The problems and the controls of the new administrative state of the EU.
PhD thesis, The London School of Economics and Political Science (LSE).
Over the last two decades the shape of the European public administration has changed
considerably; the EU has become much more strongly involved in the regulation of very dynamic and
fluid market activities. One of the consequences of that has been an increasing reliance on EU
regulatory agencies to perform the novel administrative tasks. While agencies can be beneficial for
the EU, they also generate new problems. In particular, these bodies have limited resources and have
to rely on (national and sector) external capacities to a significant extent. There is a risk here that if
the important issues are mainly capacity-related and „liquid‟, it will be very difficult to ensure „checks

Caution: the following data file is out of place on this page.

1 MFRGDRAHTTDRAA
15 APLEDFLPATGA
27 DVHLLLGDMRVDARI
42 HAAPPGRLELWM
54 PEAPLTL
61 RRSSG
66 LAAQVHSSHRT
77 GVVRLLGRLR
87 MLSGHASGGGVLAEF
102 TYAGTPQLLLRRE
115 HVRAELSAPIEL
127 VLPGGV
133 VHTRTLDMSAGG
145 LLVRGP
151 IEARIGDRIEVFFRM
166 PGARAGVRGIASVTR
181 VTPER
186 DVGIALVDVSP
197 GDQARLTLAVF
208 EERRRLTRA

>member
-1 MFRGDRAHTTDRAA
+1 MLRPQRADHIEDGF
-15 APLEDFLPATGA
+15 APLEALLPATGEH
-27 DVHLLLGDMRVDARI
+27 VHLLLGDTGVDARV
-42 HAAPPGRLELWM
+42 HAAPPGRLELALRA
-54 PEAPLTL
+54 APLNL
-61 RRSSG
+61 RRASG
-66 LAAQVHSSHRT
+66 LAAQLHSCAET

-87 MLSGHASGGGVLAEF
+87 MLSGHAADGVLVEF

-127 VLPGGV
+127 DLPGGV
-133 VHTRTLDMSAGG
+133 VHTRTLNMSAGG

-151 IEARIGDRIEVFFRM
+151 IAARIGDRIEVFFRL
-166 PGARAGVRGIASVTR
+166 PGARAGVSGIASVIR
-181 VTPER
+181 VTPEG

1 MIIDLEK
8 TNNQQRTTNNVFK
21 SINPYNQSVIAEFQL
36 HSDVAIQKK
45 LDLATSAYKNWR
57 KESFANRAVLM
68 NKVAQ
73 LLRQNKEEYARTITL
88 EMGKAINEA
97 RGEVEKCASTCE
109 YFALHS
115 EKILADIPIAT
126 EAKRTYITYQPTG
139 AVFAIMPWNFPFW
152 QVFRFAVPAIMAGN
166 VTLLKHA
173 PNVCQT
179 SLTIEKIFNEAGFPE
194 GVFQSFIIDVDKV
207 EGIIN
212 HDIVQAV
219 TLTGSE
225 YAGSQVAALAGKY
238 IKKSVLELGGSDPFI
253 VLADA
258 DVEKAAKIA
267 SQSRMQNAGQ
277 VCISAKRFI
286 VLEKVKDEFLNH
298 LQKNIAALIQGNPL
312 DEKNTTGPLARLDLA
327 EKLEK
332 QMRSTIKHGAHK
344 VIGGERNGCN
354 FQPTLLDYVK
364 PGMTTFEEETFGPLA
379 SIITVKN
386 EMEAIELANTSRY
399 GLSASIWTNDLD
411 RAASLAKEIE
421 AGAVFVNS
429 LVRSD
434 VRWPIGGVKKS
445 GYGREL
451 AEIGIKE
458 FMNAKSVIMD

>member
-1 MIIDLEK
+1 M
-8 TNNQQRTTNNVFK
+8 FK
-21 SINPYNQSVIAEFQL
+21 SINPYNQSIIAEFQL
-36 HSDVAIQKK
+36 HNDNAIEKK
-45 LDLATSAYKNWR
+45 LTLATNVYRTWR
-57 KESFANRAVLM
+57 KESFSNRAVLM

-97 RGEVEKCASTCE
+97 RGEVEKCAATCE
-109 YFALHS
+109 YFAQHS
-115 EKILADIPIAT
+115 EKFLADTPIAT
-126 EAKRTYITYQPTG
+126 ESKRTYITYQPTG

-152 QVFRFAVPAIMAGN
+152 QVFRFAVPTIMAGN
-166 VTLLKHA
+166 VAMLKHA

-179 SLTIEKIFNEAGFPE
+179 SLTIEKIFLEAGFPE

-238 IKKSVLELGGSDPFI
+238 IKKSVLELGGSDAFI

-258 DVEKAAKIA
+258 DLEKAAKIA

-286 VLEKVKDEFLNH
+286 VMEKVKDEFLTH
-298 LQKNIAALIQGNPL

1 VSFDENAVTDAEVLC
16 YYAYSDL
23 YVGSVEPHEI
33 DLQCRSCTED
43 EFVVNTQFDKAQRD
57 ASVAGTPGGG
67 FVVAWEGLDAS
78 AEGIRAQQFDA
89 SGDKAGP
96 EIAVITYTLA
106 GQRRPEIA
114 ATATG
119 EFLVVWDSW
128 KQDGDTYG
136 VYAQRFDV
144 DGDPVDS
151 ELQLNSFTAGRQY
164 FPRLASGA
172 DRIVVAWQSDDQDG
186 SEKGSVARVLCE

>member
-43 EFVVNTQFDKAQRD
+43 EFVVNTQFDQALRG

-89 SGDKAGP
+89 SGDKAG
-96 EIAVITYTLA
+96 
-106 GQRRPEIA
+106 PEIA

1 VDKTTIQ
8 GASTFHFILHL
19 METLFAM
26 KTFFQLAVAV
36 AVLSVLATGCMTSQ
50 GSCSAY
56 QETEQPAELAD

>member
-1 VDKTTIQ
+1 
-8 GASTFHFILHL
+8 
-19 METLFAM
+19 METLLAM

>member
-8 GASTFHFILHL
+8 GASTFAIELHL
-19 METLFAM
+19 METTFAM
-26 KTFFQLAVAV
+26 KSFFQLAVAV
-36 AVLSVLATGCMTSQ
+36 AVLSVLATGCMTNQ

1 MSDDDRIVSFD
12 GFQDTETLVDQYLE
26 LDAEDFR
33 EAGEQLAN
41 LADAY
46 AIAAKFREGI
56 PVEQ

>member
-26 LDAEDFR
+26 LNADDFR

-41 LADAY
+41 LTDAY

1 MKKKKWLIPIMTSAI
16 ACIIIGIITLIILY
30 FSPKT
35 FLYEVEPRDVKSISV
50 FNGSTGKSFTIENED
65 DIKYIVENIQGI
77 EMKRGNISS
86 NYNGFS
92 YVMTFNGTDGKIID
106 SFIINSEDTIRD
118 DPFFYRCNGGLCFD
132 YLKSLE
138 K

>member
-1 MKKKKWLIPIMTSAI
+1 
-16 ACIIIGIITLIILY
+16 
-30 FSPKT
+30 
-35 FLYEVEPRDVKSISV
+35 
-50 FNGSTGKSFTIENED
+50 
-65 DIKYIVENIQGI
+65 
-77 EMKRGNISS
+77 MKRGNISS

and balances‟ in these institutional systems. The thesis examines this through case-studies (EU
regulatory agencies) in medicines, chemicals, financial services and aviation. It finds that the
problems in each EU agency are different and unpredictable. In such a context, having more external
and static controls on the agencies will hardly improve things. An alternative „framework‟ (that of fluid
administrative law) should be considered to deal with the challenges of the new administrative state. It
promotes constant administrative law principles (internal process, external justification, commitment to
pluralism and policy effectiveness) to coordinate the operation of the agencies, and offers institutional
tools for the dynamic application of such principles. As the „solutions‟ for each agency should have to
vary, the review of these bodies (which usually occurs every three years) could be used to address
the required heterogeneity of the controls. In order to make the best use of that exercise, the creation
of a new European agency to review the regulatory agencies and make proposals for each of them
(according to the fluid law principles) might be envisioned.
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